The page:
Anna’s daughter, however, had an independent streak as wide as these plains. One her mother couldn’t control. One Gilly should discourage. Turning Skye away was a bittersweet task she had yet to master. 

She tucked a strand of Skye’s blond hair behind her ear. Despite her misbehavior, this child had a good heart. Anna should be proud of her.

The goats, which had been grazing peacefully until now, moved toward a rocky outcrop. Skye and Gilly followed. In the distance, melodious voices floated. It was harvest time, when villagers gathered on the southern fields to apply their scythes and reap in rye and oats. A community effort that seemed to require much joyful singing.

“Why do you come so far?” Skye asked.

Gilly stumbled over a rock and cursed her left leg for lagging instead of lifting. Skye’s personal question intruded in places best left undisturbed. How to answer? “Guess I like the sense of vastness. Seems I’ve been staring out onto open fields most of my life.”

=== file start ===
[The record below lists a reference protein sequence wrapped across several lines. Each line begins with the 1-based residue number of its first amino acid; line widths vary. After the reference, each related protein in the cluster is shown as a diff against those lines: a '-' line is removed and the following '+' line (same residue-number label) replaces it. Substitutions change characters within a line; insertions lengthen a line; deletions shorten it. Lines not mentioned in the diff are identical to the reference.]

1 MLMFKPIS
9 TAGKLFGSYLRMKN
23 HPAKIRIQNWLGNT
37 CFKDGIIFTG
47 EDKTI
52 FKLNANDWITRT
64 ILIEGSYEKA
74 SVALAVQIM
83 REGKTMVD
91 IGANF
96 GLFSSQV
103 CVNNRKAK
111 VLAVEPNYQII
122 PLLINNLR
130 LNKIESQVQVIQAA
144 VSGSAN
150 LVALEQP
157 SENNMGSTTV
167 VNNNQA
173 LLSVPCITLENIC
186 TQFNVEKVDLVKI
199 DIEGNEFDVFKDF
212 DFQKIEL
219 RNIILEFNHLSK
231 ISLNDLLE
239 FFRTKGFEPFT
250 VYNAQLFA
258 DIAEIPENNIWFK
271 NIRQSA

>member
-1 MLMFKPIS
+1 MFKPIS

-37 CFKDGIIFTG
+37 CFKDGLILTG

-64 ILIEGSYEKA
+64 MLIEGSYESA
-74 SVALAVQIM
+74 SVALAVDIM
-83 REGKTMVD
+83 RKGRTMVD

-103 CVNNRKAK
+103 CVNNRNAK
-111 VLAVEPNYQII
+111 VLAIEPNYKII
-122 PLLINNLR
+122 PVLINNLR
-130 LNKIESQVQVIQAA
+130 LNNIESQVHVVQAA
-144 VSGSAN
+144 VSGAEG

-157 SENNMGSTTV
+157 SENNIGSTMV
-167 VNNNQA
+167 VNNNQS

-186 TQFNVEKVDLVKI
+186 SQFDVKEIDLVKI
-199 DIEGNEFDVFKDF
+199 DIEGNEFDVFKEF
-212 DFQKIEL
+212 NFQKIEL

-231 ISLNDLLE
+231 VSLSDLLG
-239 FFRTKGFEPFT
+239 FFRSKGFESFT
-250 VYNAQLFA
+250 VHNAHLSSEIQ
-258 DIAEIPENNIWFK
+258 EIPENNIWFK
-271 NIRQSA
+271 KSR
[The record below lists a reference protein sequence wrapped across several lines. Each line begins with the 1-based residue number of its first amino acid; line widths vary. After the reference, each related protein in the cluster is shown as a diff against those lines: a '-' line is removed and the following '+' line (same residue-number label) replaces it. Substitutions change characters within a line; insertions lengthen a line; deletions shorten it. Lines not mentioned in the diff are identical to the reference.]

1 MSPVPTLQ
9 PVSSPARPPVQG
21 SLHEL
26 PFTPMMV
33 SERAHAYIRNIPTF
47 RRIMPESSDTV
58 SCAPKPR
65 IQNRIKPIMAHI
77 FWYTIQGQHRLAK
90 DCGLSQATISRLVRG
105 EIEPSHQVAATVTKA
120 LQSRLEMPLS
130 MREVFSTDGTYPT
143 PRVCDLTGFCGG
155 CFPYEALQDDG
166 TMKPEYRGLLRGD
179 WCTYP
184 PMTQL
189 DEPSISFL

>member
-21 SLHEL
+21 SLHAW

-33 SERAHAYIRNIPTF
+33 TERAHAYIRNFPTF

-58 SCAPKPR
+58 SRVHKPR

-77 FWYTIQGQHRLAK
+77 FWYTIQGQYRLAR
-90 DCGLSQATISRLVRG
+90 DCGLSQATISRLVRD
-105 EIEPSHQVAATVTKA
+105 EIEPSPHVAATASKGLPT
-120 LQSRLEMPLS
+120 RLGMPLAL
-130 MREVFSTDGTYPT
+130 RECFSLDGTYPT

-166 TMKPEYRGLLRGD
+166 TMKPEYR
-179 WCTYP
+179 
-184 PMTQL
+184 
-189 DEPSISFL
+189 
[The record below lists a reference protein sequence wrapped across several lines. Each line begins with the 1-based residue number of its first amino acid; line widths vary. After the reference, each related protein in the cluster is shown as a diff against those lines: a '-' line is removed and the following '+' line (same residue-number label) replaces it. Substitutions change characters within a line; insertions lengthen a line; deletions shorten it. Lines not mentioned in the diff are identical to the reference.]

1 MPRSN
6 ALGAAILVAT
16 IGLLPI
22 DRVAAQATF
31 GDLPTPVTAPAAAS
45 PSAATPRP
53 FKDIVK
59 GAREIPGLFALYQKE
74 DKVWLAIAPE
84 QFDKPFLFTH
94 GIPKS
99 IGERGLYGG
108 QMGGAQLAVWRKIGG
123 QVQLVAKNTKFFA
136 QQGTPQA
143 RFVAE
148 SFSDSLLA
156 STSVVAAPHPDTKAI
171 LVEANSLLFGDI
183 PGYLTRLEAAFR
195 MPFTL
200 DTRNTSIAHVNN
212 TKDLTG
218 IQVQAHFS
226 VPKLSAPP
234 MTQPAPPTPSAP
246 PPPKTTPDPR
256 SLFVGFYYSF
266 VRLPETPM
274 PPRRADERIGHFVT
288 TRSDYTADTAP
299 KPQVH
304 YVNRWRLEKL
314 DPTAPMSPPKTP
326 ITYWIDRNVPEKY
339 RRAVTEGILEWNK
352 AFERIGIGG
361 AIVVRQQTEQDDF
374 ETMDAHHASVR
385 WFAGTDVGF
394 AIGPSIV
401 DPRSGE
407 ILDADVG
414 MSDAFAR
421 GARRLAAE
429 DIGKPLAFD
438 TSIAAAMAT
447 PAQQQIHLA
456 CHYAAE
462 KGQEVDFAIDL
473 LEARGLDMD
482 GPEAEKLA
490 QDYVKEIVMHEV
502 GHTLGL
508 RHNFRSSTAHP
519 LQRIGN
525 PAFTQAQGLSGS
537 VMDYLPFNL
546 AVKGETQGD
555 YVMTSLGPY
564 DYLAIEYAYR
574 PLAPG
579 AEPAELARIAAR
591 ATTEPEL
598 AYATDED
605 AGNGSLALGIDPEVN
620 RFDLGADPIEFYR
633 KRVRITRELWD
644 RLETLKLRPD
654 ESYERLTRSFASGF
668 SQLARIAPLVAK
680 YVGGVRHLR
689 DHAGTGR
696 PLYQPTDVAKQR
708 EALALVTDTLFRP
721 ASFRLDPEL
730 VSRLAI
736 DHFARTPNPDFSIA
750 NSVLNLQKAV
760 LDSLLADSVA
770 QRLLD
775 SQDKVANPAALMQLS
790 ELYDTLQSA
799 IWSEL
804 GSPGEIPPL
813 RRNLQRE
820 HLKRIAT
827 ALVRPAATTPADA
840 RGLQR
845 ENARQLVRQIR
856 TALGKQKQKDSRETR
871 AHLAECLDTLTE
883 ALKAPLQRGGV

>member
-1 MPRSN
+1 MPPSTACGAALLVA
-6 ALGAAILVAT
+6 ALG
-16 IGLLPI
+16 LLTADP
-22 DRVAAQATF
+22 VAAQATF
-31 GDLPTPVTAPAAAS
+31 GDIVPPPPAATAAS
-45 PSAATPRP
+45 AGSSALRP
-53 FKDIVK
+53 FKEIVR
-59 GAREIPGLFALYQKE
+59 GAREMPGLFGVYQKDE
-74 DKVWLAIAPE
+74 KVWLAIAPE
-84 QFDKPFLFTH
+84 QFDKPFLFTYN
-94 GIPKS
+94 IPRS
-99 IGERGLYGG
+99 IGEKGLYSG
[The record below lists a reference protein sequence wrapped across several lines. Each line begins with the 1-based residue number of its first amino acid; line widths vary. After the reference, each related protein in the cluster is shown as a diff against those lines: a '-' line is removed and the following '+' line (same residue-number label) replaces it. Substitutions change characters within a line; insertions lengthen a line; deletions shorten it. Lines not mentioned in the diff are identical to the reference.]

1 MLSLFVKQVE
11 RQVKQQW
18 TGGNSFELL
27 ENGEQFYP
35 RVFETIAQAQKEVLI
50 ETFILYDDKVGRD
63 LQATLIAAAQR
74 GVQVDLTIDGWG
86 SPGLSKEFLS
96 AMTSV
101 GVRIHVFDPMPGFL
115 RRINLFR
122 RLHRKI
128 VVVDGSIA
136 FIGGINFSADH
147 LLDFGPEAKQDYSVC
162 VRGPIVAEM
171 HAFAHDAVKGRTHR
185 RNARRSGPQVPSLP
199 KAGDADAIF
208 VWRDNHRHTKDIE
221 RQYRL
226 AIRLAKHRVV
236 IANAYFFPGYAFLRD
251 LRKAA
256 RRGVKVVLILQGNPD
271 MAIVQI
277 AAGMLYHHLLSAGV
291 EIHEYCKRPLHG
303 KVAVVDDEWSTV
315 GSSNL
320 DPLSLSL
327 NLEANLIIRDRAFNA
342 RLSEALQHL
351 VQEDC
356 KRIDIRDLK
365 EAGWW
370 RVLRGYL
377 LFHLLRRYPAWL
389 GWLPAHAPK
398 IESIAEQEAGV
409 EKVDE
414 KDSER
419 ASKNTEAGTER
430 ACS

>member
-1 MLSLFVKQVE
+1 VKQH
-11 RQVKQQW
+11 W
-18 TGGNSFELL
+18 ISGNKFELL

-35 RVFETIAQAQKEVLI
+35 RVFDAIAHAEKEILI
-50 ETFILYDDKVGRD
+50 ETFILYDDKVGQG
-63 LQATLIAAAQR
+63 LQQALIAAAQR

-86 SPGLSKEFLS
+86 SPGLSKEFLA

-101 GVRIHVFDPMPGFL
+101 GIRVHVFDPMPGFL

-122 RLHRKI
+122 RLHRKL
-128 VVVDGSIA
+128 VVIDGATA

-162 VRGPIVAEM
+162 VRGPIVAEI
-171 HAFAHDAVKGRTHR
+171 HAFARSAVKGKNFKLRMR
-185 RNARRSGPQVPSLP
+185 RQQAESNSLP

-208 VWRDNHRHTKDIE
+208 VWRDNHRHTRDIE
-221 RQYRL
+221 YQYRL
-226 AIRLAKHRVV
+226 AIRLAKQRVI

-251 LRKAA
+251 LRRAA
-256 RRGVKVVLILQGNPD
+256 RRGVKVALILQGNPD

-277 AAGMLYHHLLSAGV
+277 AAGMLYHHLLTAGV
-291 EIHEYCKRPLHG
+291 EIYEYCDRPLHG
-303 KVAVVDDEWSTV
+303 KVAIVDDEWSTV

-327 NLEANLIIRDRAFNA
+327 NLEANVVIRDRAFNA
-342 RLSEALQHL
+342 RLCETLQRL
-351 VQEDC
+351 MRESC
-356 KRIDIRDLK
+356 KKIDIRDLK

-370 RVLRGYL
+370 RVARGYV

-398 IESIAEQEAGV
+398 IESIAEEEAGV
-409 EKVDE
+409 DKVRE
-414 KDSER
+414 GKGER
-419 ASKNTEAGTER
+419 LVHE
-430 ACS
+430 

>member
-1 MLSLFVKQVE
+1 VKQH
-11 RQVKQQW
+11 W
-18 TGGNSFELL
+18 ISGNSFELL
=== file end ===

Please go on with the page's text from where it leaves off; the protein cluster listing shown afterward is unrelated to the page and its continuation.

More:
Bevan. Skye’s little brother of four summers. Now there was a quiet, lonely soul. Anna kept him close, so Gilly could only study his behavior at the market, the temple and the public well.

Skye asked again, “Did you stare off into the fields when you were little?”

“Since I was a touch older than your age, anyhow.”

“What about before then?”

“Don’t remember much before that.”

“Why not?”

Too close! A mental warning shot out, sharp and shrill.

Normally Gilly would end the conversation here, but Skye’s innocent blue eyes pleaded for a confidant, a friend. Friendship meant sharing and talking, not running away.

“Just the way I am. My mam said I’d had an accident, a fall that knocked my memories out and broke my leg.”

“How did it happen?”

“Don’t remember that, now, do I?”